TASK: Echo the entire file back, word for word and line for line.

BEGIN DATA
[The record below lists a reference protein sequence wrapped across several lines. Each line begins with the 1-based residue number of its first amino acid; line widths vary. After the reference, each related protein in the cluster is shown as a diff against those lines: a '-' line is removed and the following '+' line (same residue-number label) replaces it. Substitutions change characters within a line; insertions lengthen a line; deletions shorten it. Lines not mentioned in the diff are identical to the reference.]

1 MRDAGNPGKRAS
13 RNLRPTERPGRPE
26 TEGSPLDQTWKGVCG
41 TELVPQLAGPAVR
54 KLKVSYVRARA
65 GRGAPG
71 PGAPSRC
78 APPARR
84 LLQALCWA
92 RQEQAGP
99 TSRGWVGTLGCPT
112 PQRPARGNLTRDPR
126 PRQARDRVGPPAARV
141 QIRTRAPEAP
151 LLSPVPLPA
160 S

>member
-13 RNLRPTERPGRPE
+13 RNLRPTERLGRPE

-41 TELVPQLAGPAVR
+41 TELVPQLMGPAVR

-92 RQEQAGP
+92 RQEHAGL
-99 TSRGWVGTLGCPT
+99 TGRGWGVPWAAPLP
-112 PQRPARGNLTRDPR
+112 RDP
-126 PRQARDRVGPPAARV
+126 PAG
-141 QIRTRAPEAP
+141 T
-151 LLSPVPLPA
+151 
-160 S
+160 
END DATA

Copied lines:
[The record below lists a reference protein sequence wrapped across several lines. Each line begins with the 1-based residue number of its first amino acid; line widths vary. After the reference, each related protein in the cluster is shown as a diff against those lines: a '-' line is removed and the following '+' line (same residue-number label) replaces it. Substitutions change characters within a line; insertions lengthen a line; deletions shorten it. Lines not mentioned in the diff are identical to the reference.]

1 MRDAGNPGKRAS
13 RNLRPTERPGRPE
26 TEGSPLDQTWKGVCG
41 TELVPQLAGPAVR
54 KLKVSYVRARA
65 GRGAPG
71 PGAPSRC
78 APPARR
84 LLQALCWA
92 RQEQAGP
99 TSRGWVGTLGCPT
112 PQRPARGNLTRDPR
126 PRQARDRVGPPAARV
141 QIRTRAPEAP
151 LLSPVPLPA
160 S

>member
-13 RNLRPTERPGRPE
+13 RNLRPTERLGRPE

-41 TELVPQLAGPAVR
+41 TELVPQLMGPAVR

-92 RQEQAGP
+92 RQEHAGL
-99 TSRGWVGTLGCPT
+99 TGRGWGVPWAAPLP
-112 PQRPARGNLTRDPR
+112 RDP
-126 PRQARDRVGPPAARV
+126 PAG
-141 QIRTRAPEAP
+141 T
-151 LLSPVPLPA
+151 
-160 S
+160 